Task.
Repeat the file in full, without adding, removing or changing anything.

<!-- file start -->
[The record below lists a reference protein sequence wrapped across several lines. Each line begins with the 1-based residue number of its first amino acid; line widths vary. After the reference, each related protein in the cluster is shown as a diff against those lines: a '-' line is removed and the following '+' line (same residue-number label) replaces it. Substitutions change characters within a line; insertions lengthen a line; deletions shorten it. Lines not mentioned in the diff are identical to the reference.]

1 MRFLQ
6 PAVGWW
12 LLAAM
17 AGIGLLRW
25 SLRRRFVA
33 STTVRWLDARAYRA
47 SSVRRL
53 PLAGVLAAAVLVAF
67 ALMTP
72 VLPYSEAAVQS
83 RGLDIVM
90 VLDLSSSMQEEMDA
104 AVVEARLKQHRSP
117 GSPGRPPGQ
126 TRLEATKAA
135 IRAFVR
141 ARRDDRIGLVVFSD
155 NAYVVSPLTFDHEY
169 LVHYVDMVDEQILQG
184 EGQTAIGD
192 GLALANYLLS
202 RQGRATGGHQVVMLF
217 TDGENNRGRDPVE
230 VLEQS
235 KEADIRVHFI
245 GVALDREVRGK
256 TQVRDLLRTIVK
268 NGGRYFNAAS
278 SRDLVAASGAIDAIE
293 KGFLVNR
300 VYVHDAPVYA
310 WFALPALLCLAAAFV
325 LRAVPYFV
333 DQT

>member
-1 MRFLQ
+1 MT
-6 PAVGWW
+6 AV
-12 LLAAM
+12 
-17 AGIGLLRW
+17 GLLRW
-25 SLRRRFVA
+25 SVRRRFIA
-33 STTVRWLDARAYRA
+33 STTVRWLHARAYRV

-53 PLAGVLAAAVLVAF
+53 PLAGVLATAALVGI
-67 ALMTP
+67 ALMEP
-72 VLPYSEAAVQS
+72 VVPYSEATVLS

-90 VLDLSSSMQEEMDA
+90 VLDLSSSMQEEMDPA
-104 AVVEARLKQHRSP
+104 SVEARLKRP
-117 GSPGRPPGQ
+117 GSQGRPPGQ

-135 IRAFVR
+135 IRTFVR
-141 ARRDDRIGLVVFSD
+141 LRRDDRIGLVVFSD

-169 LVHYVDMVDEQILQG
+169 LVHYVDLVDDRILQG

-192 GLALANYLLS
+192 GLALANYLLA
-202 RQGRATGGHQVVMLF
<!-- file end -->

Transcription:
[The record below lists a reference protein sequence wrapped across several lines. Each line begins with the 1-based residue number of its first amino acid; line widths vary. After the reference, each related protein in the cluster is shown as a diff against those lines: a '-' line is removed and the following '+' line (same residue-number label) replaces it. Substitutions change characters within a line; insertions lengthen a line; deletions shorten it. Lines not mentioned in the diff are identical to the reference.]

1 MRFLQ
6 PAVGWW
12 LLAAM
17 AGIGLLRW
25 SLRRRFVA
33 STTVRWLDARAYRA
47 SSVRRL
53 PLAGVLAAAVLVAF
67 ALMTP
72 VLPYSEAAVQS
83 RGLDIVM
90 VLDLSSSMQEEMDA
104 AVVEARLKQHRSP
117 GSPGRPPGQ
126 TRLEATKAA
135 IRAFVR
141 ARRDDRIGLVVFSD
155 NAYVVSPLTFDHEY
169 LVHYVDMVDEQILQG
184 EGQTAIGD
192 GLALANYLLS
202 RQGRATGGHQVVMLF
217 TDGENNRGRDPVE
230 VLEQS
235 KEADIRVHFI
245 GVALDREVRGK
256 TQVRDLLRTIVK
268 NGGRYFNAAS
278 SRDLVAASGAIDAIE
293 KGFLVNR
300 VYVHDAPVYA
310 WFALPALLCLAAAFV
325 LRAVPYFV
333 DQT

>member
-1 MRFLQ
+1 MT
-6 PAVGWW
+6 AV
-12 LLAAM
+12 
-17 AGIGLLRW
+17 GLLRW
-25 SLRRRFVA
+25 SVRRRFIA
-33 STTVRWLDARAYRA
+33 STTVRWLHARAYRV

-53 PLAGVLAAAVLVAF
+53 PLAGVLATAALVGI
-67 ALMTP
+67 ALMEP
-72 VLPYSEAAVQS
+72 VVPYSEATVLS

-90 VLDLSSSMQEEMDA
+90 VLDLSSSMQEEMDPA
-104 AVVEARLKQHRSP
+104 SVEARLKRP
-117 GSPGRPPGQ
+117 GSQGRPPGQ

-135 IRAFVR
+135 IRTFVR
-141 ARRDDRIGLVVFSD
+141 LRRDDRIGLVVFSD

-169 LVHYVDMVDEQILQG
+169 LVHYVDLVDDRILQG

-192 GLALANYLLS
+192 GLALANYLLA
-202 RQGRATGGHQVVMLF